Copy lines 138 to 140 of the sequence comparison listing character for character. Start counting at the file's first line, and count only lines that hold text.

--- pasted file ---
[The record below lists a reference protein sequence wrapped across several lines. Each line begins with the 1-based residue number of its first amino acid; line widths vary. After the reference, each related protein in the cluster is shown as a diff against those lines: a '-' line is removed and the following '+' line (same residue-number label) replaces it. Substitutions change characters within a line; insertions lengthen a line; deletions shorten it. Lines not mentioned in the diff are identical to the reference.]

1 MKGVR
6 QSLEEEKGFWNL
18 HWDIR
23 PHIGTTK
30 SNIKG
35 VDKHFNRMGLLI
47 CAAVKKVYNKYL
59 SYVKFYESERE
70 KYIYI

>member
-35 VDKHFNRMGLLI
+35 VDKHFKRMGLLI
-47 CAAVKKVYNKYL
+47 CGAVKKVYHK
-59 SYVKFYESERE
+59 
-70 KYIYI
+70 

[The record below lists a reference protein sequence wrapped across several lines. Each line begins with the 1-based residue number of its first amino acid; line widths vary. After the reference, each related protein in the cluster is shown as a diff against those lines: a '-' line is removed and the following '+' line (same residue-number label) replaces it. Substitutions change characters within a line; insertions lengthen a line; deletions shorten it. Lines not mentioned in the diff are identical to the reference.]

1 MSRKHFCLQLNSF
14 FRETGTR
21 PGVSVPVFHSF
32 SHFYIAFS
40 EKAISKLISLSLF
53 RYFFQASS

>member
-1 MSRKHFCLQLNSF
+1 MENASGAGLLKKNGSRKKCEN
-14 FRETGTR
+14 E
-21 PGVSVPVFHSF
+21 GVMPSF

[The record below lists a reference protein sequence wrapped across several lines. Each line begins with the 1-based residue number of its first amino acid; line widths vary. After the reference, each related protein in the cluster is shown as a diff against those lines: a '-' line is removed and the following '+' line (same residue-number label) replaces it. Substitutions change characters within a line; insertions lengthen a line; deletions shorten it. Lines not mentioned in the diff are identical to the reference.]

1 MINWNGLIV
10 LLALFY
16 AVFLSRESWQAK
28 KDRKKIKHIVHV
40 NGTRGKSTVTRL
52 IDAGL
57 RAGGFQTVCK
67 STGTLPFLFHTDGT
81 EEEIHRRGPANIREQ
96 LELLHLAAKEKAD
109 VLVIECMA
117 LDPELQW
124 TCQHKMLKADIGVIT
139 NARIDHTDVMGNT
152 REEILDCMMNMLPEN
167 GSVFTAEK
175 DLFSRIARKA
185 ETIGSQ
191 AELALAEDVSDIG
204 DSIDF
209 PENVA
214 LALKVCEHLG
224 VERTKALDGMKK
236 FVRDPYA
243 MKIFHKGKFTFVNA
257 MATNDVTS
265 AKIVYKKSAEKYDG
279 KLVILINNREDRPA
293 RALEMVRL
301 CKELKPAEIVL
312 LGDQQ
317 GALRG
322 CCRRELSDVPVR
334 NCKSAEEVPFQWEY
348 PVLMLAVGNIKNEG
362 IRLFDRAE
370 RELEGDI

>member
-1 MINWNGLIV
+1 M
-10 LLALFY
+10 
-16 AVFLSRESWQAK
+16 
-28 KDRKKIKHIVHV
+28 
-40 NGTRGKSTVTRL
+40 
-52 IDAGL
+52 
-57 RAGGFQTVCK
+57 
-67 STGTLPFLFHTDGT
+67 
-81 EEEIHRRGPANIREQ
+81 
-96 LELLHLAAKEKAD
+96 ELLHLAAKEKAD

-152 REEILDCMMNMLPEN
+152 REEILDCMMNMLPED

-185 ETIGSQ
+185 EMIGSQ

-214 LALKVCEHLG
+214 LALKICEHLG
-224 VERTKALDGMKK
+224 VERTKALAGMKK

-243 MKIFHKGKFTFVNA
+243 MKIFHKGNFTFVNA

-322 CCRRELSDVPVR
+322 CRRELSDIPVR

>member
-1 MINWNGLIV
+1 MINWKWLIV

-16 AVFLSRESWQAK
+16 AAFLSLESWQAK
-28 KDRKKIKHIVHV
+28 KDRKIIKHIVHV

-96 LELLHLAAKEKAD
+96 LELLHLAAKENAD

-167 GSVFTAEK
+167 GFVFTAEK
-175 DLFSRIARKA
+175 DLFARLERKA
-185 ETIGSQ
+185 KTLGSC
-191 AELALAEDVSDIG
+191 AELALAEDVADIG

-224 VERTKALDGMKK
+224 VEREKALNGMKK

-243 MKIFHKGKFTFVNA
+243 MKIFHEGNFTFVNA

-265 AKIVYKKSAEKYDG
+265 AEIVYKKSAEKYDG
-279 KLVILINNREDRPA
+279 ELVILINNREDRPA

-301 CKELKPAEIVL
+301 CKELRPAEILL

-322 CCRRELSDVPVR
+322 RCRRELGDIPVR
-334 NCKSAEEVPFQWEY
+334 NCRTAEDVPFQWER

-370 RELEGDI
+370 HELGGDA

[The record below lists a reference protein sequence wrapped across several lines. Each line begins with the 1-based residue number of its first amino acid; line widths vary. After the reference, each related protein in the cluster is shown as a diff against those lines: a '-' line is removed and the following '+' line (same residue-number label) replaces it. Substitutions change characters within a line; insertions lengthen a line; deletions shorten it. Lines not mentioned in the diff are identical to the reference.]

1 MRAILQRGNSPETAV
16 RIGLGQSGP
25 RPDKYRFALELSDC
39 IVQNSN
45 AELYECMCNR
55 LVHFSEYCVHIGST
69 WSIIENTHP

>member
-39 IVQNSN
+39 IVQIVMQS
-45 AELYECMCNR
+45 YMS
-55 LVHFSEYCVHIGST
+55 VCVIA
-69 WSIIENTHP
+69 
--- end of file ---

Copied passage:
[The record below lists a reference protein sequence wrapped across several lines. Each line begins with the 1-based residue number of its first amino acid; line widths vary. After the reference, each related protein in the cluster is shown as a diff against those lines: a '-' line is removed and the following '+' line (same residue-number label) replaces it. Substitutions change characters within a line; insertions lengthen a line; deletions shorten it. Lines not mentioned in the diff are identical to the reference.]

1 MRAILQRGNSPETAV
16 RIGLGQSGP